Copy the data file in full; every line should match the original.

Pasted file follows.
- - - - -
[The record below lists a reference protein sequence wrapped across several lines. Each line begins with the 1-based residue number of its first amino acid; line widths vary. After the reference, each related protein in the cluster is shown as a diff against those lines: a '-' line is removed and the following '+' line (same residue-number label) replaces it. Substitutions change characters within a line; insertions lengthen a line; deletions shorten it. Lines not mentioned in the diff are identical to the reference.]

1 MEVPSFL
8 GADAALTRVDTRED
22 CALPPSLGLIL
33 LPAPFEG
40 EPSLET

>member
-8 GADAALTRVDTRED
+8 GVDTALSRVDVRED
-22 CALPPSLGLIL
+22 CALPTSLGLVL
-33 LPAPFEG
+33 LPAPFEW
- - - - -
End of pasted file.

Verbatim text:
[The record below lists a reference protein sequence wrapped across several lines. Each line begins with the 1-based residue number of its first amino acid; line widths vary. After the reference, each related protein in the cluster is shown as a diff against those lines: a '-' line is removed and the following '+' line (same residue-number label) replaces it. Substitutions change characters within a line; insertions lengthen a line; deletions shorten it. Lines not mentioned in the diff are identical to the reference.]

1 MEVPSFL
8 GADAALTRVDTRED
22 CALPPSLGLIL
33 LPAPFEG
40 EPSLET

>member
-8 GADAALTRVDTRED
+8 GVDTALSRVDVRED
-22 CALPPSLGLIL
+22 CALPTSLGLVL
-33 LPAPFEG
+33 LPAPFEW